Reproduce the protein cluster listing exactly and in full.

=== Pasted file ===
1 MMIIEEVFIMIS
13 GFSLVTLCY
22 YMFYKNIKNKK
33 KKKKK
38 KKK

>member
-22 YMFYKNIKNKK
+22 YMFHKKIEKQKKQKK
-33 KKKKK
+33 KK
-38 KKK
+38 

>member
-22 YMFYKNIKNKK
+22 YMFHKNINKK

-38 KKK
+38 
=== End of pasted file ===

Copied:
1 MMIIEEVFIMIS
13 GFSLVTLCY
22 YMFYKNIKNKK
33 KKKKK
38 KKK

>member
-22 YMFYKNIKNKK
+22 YMFHKKIEKQKKQKK
-33 KKKKK
+33 KK
-38 KKK
+38 

>member
-22 YMFYKNIKNKK
+22 YMFHKNINKK

-38 KKK
+38 